The Indiana sports betting industry was hit hard in March by the coronavirus shutdown and it could look even worse in April as casinos remain shuttered and professional and collegiate sports remain in hibernation, according to sports gaming analysts.
The reduction also means a hit to Indiana’s tax coffers.
Based on newly-released data from the Indiana Gaming Commission, the sports betting revenue last month dropped 60% from February.
Nearly $75 million in legal sports betting took place in March, compared to $187 million the previous month.
“This is an unprecedented stoppage for legal sportsbooks, and there is no playbook for them to follow to help manage the crisis,” says Dustin Gouker, lead analyst for PlayIndiana.com.
Gouker says almost all of the handle was generated before March 11, when the NBA shut down its season. The NCAA, headquartered in Indianapolis, followed suit the following day by canceling the NCAA basketball tournament and other sporting events.
“Indiana expected to bring in millions of dollars in tax revenue in March from March Madness,” says Max Bischel, vice president of U.S. business for Gambling.com Group. “Instead betting came to halt with only the obscurest of sports to bet on like soccer in Burundi, basketball in Taipei, hockey in Belarus and table tennis in Russia.”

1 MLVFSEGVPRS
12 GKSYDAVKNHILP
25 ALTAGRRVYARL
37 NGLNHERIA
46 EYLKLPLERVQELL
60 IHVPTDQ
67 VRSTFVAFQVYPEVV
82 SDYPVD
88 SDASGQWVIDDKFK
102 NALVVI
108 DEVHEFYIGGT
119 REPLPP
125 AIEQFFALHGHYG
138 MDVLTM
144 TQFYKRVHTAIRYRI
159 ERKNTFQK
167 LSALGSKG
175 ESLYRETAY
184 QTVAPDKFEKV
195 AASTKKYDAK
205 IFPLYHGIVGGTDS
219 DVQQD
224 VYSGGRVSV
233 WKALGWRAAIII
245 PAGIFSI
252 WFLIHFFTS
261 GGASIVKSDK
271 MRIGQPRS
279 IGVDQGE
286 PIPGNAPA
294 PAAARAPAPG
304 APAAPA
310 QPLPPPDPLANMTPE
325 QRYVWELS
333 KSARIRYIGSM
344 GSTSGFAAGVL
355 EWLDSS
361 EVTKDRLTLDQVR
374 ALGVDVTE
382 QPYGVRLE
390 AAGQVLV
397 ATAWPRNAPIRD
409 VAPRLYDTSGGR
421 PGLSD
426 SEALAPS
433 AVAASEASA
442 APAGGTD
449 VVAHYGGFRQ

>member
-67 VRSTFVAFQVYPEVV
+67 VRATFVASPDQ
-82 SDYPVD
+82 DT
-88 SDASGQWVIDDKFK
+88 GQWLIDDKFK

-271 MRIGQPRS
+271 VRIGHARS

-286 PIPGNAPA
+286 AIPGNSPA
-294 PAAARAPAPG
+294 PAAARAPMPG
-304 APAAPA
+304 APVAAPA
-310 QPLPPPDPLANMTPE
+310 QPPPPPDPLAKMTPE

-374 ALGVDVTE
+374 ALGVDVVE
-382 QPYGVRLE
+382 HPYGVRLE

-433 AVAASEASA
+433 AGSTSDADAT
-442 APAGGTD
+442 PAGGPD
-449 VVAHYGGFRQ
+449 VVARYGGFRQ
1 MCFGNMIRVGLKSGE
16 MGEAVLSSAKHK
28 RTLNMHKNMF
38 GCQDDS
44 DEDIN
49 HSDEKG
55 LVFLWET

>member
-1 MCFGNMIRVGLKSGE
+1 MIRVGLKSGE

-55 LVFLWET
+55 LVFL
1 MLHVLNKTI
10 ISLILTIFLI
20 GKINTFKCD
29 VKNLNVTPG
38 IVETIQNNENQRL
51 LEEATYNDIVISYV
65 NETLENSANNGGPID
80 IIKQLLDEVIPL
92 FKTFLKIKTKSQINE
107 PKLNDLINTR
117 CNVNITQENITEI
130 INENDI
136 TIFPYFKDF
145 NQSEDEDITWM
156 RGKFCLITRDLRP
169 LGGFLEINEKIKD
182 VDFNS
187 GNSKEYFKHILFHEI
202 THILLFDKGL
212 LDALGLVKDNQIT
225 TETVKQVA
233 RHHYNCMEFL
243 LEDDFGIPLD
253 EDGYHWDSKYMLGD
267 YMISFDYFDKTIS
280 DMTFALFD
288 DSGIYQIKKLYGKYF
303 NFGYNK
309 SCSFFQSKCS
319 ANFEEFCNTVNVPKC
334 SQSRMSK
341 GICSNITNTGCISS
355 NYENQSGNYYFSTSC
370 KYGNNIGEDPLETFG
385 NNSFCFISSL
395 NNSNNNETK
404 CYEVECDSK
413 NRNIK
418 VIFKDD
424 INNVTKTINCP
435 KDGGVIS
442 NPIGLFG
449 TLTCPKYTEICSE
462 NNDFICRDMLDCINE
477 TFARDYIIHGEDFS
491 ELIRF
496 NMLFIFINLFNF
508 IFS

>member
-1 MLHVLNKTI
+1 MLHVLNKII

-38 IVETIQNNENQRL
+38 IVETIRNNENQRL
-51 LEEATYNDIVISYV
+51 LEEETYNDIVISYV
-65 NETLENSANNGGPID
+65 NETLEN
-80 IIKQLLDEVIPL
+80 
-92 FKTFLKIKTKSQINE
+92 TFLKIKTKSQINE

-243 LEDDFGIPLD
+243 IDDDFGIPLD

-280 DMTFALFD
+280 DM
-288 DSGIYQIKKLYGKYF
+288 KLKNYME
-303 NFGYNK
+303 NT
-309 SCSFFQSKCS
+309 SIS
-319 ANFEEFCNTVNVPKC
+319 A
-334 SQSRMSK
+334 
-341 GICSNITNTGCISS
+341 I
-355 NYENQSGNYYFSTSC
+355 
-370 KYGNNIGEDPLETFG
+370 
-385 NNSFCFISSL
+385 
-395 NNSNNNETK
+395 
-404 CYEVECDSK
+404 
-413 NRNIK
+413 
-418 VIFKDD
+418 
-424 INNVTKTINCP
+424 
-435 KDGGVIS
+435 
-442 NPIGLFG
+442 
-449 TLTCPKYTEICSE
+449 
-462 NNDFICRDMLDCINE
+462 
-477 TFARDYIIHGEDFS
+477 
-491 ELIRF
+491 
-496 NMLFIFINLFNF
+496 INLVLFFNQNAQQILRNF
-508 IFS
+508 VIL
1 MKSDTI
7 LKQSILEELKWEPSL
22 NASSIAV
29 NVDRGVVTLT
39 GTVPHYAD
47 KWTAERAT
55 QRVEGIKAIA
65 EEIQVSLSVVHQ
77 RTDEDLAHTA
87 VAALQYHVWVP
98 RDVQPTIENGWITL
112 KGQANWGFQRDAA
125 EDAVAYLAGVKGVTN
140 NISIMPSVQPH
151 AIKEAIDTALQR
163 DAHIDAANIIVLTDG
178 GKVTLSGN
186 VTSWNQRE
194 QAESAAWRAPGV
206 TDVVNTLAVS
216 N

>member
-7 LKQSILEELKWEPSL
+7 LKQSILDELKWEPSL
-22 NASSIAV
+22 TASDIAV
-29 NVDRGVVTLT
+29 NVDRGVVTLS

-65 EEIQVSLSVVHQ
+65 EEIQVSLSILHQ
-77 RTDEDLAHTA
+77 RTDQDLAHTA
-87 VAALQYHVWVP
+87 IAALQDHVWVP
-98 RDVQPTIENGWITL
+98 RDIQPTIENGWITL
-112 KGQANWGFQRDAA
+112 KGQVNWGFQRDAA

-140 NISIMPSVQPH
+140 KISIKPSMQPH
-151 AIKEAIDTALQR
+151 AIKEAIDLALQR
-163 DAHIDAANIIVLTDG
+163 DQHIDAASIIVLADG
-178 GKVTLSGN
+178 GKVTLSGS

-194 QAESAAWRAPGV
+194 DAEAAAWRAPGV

The cascade continued in the following days with the NHL canceling the remainder of the hockey season and MLB delaying the start of the season.
“Obviously, the sports betting industry is just one facet in a crisis that is affecting us all, too often tragically,” says Gouker. “But it is a business that employs hundreds in Indiana and generates millions in state taxes. And the bottom line is that there will be no significant relief until the sports world begins to open back up.”
While the gaming companies are losing money, so is the state of Indiana. It gets nine and a half cents for every dollar played.
For sports betting, Indiana was averaging about $1 million in tax revenue per month over the last six months. Bischel says for the month of March Indiana brought in about $500,000 in tax revenue.
“Where we would have expected, conservatively speaking, around $1.25-$1.5 million in tax revenue with March Madness,” says Bischel.
For casinos, which are taxed at a significantly higher rate, Indiana brought in $28 million in tax revenue in March. One year earlier, the state received about $67 million in tax revenue in March 2019 and $60 million in February 2020. Governor Eric Holcomb ordered casinos to close on March 16.
“Since Tropicana and the other casinos have been closed, that’s a big hit to our budget,” said Evansville Mayor Lloyd Winnecke, earlier this week during Governor Holcomb’s daily pandemic briefing.
He said the city usually receives about $1 million a month in casino revenue. Winnecke said the city council has now approved a $2.8 million repeal (reduction) to the 2020 capital budget, due to the revenue shortfall.
“We are planning for more (loss revenue) but hoping for no more. But there’s a real budget impact to municipalities,” said Winnecke.
But with no immediate end in sight, Gouker says the industry will continue to navigate treacherous waters in the months ahead.
In an interview with Inside INdiana Business, PlayIndiana.com Managing Editor Jessica Welman says while the sportsbook decline was expected it doesn’t lessen the impact.